• You could modify the install scripts to perform a certain purpose. I created one that would allow the user to backup and restore their entire system to a central server.

Final word

Above all, you are responsible for whatever you do when you follow this guide. If it breaks, you get to keep both pieces.

In any case, good luck and have fun – that’s what it’s all about.

Tuesday, December 15, 2009

OpenBSD IPSec made easy

Hello all,

After much struggling and screaming, I now have a working IPSec configuration in a pair of VMs.

My "network", consisting of 3 host-only networks:


1) copy /etc/isakmpd/ from left side to /etc/isakmpd/pubkeys/ipv4/ on right
2) copy /etc/isakmpd/ from right side to /etc/isakmpd/pubkeys/ipv4/ on left
3) on left side:

cat >/etc/ipsec.conf <<EOF

ike esp from { \$local_ip \$local_network } to \
{ \$remote_ip \$remote_network } peer $remote_ip
ike esp from \$local_ip to \$remote_ip

4) on right side:

cat >/etc/ipsec.conf <<EOF

ike esp from { \$local_ip \$local_network } to \
{ \$remote_ip \$remote_network } peer $remote_ip
ike esp from \$local_ip to \$remote_ip

5) To test, run "isakmpd -K -d", then "ipsecctl -f /etc/ipsec.conf" on each side.
6) Route each network to the other side's gateway, eg:

obsd-ipsec-left# route add -net 192.168.33/24
obsd-ipsec-right# route add -net 192.168.120/24

7) Ping each side.
8) Fire up 'tcpdump -ni enc0' and ping each side again. If you get output, then we have succeeded.
9) Make ISAKMPD and IPSec start on boot (both machines):

# sed -e 's/^isakmpd_flags=NO/isakmpd_flags="-K"/' \
-e 's/^ipsec=NO/ipsec=YES/' /etc/rc.conf

10) Make the route setting permanent:

obsd-ipsec-left# echo '!route add -net 192.168.33/24' \
>> /etc/hostname.vic1
obsd-ipsec-right# echo '!route add -net 192.168.120/24' \
>> /etc/hostname.vic1

11) Reboot
12) ...
13) Profit!

Wednesday, October 21, 2009

Bits from Bill: Free #1 Tweak to Improve Windows Performance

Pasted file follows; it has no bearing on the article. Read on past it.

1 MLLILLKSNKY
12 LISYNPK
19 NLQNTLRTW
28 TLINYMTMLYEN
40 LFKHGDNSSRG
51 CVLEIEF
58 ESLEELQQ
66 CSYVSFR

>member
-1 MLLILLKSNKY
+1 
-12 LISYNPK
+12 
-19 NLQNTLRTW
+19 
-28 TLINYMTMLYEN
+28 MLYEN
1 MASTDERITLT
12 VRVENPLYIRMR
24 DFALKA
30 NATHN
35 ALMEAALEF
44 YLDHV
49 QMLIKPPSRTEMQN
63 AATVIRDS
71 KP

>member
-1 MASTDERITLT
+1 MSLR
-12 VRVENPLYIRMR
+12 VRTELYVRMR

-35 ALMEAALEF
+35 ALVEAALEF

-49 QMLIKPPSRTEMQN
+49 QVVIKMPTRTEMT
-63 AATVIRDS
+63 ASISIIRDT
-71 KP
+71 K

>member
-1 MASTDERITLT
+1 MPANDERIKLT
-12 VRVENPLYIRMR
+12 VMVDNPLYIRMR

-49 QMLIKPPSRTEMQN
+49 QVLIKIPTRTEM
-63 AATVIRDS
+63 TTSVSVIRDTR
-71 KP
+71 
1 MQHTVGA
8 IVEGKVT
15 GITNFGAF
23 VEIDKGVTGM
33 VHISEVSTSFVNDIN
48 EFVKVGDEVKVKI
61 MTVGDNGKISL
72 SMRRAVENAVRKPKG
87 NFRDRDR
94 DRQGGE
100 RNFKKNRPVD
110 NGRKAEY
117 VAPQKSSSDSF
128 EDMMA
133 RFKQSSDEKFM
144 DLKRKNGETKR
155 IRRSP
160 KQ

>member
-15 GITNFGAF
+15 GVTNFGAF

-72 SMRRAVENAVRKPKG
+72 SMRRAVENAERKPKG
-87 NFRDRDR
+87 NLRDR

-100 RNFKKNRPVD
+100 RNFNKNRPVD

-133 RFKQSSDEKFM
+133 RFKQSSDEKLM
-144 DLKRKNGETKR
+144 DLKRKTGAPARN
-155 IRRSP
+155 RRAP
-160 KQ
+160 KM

I was wandering aimlessly through some technology blogs and found the blog of a writer for PC Pitstop who also wrote a comprehensive tool for diagnosing Windows performance issues. In particular he wrote a post about a way to improve performance by emptying the Temporary Internet Files folder [1] which is a very valid point - Internet Explorer permeates every facet of Windows these days, and has ever since Windows 95 OSR2.

I posted a comment stating that there was another way to do this - and it is something I do on every machine I build - to give the swap file, system files and your data separate partitions.

A general rule of thumb for swap partitions (which had a home in Unix based operating systems) is between 2 and 2.5 times the amount of RAM in your system. The system partition is a tricky one - you have to account for not only the system itself, but for any applications you're likely to install. A good rule of thumb is 16gb for Windows XP and 40gb for Vista/7.

So let's put this into perspective: say you have a 500 gigabyte drive and we wanted to install Windows 7 on it. Our system has 4 gigabytes of RAM. Here's what we'd do:

C: (System) - 40GB (create this, install, then create the other two)
D: (Files) - ~ 415GB*
E: (Swap) - 10.5GB

* = this value will vary depending on the true size of the drive - I used 500 billion bytes as an example.